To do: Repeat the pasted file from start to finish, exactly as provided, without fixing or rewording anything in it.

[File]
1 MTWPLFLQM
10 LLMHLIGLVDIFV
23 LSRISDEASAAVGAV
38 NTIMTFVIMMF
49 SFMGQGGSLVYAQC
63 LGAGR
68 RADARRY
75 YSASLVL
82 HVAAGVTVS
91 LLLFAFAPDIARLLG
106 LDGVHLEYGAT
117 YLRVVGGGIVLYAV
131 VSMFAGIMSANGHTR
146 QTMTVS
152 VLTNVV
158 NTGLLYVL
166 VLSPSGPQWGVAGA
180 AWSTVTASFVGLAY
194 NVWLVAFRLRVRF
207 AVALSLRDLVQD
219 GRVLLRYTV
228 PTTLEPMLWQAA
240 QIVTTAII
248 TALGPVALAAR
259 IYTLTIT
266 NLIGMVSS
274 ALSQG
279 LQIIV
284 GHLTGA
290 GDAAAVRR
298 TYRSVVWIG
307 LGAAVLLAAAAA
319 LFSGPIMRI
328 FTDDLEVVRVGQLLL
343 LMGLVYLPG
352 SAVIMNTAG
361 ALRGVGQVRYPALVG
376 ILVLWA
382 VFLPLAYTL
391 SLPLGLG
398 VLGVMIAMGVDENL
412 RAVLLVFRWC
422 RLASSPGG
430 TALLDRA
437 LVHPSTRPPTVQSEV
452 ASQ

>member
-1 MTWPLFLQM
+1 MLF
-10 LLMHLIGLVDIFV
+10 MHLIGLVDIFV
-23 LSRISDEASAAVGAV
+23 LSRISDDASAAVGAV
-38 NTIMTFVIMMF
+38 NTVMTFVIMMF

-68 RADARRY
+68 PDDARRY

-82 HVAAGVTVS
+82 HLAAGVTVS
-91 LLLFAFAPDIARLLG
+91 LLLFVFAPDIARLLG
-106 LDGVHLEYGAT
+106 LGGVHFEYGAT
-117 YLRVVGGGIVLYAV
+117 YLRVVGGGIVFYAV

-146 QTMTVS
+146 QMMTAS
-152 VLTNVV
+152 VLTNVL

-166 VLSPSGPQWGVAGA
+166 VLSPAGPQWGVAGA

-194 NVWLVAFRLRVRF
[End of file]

1 MTWPLFLQM
10 LLMHLIGLVDIFV
23 LSRISDEASAAVGAV
38 NTIMTFVIMMF
49 SFMGQGGSLVYAQC
63 LGAGR
68 RADARRY
75 YSASLVL
82 HVAAGVTVS
91 LLLFAFAPDIARLLG
106 LDGVHLEYGAT
117 YLRVVGGGIVLYAV
131 VSMFAGIMSANGHTR
146 QTMTVS
152 VLTNVV
158 NTGLLYVL
166 VLSPSGPQWGVAGA
180 AWSTVTASFVGLAY
194 NVWLVAFRLRVRF
207 AVALSLRDLVQD
219 GRVLLRYTV
228 PTTLEPMLWQAA
240 QIVTTAII
248 TALGPVALAAR
259 IYTLTIT
266 NLIGMVSS
274 ALSQG
279 LQIIV
284 GHLTGA
290 GDAAAVRR
298 TYRSVVWIG
307 LGAAVLLAAAAA
319 LFSGPIMRI
328 FTDDLEVVRVGQLLL
343 LMGLVYLPG
352 SAVIMNTAG
361 ALRGVGQVRYPALVG
376 ILVLWA
382 VFLPLAYTL
391 SLPLGLG
398 VLGVMIAMGVDENL
412 RAVLLVFRWC
422 RLASSPGG
430 TALLDRA
437 LVHPSTRPPTVQSEV
452 ASQ

>member
-1 MTWPLFLQM
+1 MLF
-10 LLMHLIGLVDIFV
+10 MHLIGLVDIFV
-23 LSRISDEASAAVGAV
+23 LSRISDDASAAVGAV
-38 NTIMTFVIMMF
+38 NTVMTFVIMMF

-68 RADARRY
+68 PDDARRY

-82 HVAAGVTVS
+82 HLAAGVTVS
-91 LLLFAFAPDIARLLG
+91 LLLFVFAPDIARLLG
-106 LDGVHLEYGAT
+106 LGGVHFEYGAT
-117 YLRVVGGGIVLYAV
+117 YLRVVGGGIVFYAV

-146 QTMTVS
+146 QMMTAS
-152 VLTNVV
+152 VLTNVL

-166 VLSPSGPQWGVAGA
+166 VLSPAGPQWGVAGA

-194 NVWLVAFRLRVRF